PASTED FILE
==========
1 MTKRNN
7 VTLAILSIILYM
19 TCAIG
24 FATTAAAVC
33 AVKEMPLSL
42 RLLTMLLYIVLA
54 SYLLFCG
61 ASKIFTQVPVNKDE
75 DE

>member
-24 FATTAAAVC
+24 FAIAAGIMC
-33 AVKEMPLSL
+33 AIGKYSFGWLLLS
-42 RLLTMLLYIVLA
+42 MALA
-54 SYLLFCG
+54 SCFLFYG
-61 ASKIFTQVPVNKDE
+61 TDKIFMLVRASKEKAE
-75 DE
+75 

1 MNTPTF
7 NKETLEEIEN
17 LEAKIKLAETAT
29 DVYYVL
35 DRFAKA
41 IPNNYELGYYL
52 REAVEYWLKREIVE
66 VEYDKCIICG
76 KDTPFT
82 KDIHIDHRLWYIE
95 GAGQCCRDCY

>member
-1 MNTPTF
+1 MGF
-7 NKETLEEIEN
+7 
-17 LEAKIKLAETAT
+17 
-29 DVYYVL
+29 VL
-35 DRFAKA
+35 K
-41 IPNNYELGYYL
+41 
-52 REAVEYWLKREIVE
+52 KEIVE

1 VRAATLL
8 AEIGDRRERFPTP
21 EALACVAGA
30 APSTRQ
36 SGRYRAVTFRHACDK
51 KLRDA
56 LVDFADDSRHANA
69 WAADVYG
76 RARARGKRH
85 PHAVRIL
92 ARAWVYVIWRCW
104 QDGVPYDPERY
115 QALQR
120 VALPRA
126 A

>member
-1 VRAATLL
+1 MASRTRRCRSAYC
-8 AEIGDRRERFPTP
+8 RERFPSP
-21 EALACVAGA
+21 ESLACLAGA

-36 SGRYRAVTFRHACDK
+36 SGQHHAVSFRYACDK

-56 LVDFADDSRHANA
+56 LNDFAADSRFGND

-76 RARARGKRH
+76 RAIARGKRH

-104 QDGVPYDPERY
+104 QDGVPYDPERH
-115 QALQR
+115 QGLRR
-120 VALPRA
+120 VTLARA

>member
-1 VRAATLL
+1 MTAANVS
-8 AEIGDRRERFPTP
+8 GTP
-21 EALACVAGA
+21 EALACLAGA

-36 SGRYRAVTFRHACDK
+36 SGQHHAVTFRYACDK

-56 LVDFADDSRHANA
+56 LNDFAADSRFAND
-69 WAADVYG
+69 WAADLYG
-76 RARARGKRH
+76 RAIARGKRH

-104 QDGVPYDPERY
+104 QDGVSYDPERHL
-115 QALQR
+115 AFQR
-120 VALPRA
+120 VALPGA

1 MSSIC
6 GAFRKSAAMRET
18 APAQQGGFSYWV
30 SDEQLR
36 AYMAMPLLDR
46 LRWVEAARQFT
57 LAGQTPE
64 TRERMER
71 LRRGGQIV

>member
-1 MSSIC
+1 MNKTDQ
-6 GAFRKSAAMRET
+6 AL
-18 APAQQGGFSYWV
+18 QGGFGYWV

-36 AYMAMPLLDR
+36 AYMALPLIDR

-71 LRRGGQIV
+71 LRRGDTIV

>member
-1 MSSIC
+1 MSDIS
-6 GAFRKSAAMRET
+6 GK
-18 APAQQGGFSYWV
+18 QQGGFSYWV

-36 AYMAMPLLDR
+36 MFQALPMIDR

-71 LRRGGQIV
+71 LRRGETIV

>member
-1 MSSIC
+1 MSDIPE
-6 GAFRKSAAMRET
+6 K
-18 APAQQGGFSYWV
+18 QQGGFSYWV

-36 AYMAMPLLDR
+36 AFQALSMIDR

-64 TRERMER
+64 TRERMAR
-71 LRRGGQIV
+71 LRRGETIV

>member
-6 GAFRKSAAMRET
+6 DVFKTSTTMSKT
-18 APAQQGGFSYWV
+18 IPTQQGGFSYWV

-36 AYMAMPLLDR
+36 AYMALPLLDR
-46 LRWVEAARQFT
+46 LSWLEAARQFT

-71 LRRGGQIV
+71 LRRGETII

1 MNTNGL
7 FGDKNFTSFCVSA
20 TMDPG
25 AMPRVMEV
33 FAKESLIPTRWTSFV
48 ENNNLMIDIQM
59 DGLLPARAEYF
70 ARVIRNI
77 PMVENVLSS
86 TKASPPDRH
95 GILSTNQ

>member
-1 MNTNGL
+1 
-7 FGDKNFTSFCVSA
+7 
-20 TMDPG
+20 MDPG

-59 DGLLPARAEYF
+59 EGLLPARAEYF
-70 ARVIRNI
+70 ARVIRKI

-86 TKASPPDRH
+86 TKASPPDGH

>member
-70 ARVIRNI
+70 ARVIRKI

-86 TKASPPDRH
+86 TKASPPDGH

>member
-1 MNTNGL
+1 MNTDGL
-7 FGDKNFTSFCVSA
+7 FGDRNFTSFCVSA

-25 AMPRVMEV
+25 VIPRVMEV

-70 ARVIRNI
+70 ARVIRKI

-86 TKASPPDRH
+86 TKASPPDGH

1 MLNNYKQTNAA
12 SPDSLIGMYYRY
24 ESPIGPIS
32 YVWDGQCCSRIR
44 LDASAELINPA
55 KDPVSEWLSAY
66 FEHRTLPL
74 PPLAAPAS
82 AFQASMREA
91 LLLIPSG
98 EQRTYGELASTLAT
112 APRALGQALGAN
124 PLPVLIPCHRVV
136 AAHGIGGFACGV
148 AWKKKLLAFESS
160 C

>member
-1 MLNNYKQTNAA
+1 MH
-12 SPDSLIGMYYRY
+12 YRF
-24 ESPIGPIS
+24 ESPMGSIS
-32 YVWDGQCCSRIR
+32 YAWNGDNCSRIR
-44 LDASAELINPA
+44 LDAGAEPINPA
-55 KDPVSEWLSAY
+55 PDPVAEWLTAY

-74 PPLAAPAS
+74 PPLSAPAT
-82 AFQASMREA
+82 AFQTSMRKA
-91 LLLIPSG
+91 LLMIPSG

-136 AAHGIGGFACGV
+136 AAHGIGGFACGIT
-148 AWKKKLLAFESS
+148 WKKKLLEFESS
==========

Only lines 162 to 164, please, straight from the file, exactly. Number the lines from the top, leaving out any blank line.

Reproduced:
25 AMPRVMEV
33 FAKESLIPTRWTSFV
48 ENNNLMIDIQM